But Jonah arose to flee to Tarshish from the presence of the Lord. He went down to Joppa, and found a ship going to Tarshish; so he paid the fare, and went down into it, to go with them to Tarshish from the presence of the Lord. (Jonah 1:3)
Trying To Escape The Presence Of The Lord
Jonah was a complicated man. He was one of the most effective preachers of his day but he was filled with conflicting feelings about those he had brought to repentance. Through the message of Jonah to the Gentile city of Nineveh, the inhabitants believed God, proclaimed a fast and sought the mercy of the Lord. Nineveh was an exceedingly great city covering a three-day journey to traverse. Jonah entered the city on the first day crying out to the citizens that in forty days Nineveh would be overthrown if they did not repent. From the king to the lowest member of society the people turned to the Lord and when God saw their works that they had turned from their evil way, the Lord relented from the disaster He had said He would bring upon them. Few men can claim the immense success of one man towards a whole city like Jonah. Sadly, the repentance of the people displeased Jonah exceedingly and he became angry. He lashed out at God for saving the city of Nineveh and in an angry prayer complained to the Lord for doing what Jonah feared would happen. The Jewish prophet had strong feelings about the citizens of Nineveh and how undeserving the city was for God’s mercy. This explained why in the beginning the prophet sought to flee from the presence of the Lord.
It was not lost on Jonah that trying to hide from God was impossible. After the Lord told him to go to Nineveh to preach to the city, Jonah refused to obey the command of the Lord and abdicated his responsibility. Jonah rose to flee not from the literal eyes of the Lord but rather from being before the Lord as a messenger of salvation to a Gentile city of uncircumcised, ungodly and underserving dogs. It would easy to assume Jonah was trying to go where God was not but the prophet would have known that was impossible. There was no place on earth a man could go the Creator was not already there, and Jonah knew that. What Jonah did not want to do was stand before the Lord and accept the work of preaching to Nineveh. He refused the command of the Lord and sought to run away from his God-given task that was very bitter for him to do. He complained to God the reason he ran away was that he knew the character of the Lord as a gracious and merciful God, slow to anger and abundant in lovingkindness. The job of teaching the people of Nineveh was given to Jonah and in a bold move of personal rebellion, the prophet of God refused the command of God. Jonah was angry at God for saving the Gentiles of Nineveh. He would have no part of it. Taking a ship bound for Tarshish, the prophet left the job of preaching to someone else the Lord would find but it would not be him; or so he thought. God chose Jonah for a reason. Three days in the belly of a great fish changed Jonah’s mind about doing what God told him to do but it did not change his anger towards the city of Nineveh. In a remarkable paradox, Jonah was the right man for the right time and through his vehement preaching, the city turned to God. The Lord would spare the city and it was through the preaching of an angry prophet God’s work was done. Jonah tried to run away from the presence of the Lord because he wanted to run away from the obligation he had to preach to the city.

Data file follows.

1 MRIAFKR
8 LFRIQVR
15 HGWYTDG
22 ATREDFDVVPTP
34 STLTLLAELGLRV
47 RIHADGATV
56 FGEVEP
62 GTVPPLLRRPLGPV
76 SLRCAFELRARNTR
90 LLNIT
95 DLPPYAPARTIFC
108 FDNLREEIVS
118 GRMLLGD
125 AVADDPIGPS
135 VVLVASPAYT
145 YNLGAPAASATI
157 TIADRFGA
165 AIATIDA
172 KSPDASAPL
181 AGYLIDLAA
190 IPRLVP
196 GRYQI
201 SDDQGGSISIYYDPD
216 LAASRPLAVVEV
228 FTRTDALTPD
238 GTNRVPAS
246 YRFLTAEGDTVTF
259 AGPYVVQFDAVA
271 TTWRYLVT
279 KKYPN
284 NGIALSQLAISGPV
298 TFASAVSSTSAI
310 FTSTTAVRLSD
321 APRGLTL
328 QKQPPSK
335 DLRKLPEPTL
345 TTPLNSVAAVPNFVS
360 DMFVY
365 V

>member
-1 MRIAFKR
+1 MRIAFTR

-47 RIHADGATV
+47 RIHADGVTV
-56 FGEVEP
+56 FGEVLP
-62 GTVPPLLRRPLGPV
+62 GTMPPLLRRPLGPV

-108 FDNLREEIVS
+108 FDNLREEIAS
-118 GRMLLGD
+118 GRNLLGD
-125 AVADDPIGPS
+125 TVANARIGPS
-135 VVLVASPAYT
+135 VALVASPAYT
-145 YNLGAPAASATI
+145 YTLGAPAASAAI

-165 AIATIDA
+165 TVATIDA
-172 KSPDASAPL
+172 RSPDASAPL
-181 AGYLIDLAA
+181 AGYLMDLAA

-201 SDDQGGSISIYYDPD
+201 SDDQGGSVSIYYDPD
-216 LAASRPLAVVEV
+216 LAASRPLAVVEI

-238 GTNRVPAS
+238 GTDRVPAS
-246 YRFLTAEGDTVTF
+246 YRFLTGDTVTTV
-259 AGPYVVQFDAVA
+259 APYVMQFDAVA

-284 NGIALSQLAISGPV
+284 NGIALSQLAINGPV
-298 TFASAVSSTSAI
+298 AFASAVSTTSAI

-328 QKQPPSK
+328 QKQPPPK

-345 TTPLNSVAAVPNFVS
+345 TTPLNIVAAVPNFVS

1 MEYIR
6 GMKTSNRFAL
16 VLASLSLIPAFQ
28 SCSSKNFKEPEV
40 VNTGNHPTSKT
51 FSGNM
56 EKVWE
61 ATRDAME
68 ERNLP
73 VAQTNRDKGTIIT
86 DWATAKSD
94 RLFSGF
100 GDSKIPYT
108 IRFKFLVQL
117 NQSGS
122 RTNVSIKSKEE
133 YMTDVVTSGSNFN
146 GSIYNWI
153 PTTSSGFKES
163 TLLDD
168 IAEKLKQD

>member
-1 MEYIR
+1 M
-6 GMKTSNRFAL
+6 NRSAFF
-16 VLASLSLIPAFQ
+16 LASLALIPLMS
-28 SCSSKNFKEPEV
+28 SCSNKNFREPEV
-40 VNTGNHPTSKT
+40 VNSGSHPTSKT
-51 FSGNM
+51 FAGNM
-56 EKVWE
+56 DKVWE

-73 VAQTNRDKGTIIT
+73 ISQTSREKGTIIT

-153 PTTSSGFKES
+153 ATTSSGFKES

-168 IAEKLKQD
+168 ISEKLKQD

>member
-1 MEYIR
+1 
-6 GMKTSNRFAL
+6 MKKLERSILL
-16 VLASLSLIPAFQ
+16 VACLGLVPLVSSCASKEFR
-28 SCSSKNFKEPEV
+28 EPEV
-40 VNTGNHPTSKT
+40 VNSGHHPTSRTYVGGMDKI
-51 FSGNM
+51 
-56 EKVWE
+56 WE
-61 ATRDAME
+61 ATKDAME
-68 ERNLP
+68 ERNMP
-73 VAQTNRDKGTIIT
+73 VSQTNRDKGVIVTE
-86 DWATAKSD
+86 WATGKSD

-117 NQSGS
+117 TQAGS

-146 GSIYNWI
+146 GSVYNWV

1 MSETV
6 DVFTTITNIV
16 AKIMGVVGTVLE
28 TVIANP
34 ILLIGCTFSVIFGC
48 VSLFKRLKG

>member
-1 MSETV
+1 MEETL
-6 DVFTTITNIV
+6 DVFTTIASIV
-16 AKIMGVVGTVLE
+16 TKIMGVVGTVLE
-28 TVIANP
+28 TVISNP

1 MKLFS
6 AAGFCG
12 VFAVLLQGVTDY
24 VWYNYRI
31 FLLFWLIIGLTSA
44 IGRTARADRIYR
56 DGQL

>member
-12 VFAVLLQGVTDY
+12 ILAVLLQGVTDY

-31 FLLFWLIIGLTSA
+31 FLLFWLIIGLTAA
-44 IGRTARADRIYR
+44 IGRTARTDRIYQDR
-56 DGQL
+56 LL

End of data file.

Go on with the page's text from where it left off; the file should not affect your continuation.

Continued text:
Throughout the history of God’s revelation to man, He has used many different kinds of men and women to accomplish His will. A man living in the Ur of Chaldees would become the father of a great nation and promised seed of the Christ. Through the slavery of a favored son, the Hebrews would find themselves in bondage to a cruel nation to be delivered by a Jewish boy with an Egyptian name accused of murder. Moses seemed to be the best answer to deliver the people but it would take forty years for the real Moses to be found near a burning bush. Samson was a complicated man with many vices that eventually brought about his untimely death yet he is listed among the faithful in the Hebrew letter. A shepherd boy of Israel would be the champion of the people when he killed the enemies champion with a single stone. David would be one of the greatest men of God and find himself accused of adultery, deceit, and murder. Amos was a prophet like Jonah who had a fierce personality decrying the luxuries of the people of Israel in comparison to Hosea the prophet who was told to marry a woman of the land who was unfaithful to him. Nehemiah was a cupbearer for a foreign king but through his courage rebuilt the walls of Jerusalem in fifty-five days. Jesus gathered twelve unlikely men around Him to take the gospel to the whole world. Four were fishermen, one a hated tax collector, and another a zealot and one who became a traitor. What the Lord wanted each of the stories to represent is that He wants men to carry out His will through the character of who they were. Jonah tried to run away from the obligations put upon him by the Lord but the Lord needed him. The Lord wants me to do the best I can as a means to accomplish His will. He needs all men to carry out His work of teaching and sharing the good news of Christ. We should not be like Jonah and try to hide from our obligation. Everyone brings something to the table to serve the Lord. Do the best you can as the best you can do is serve the Lord.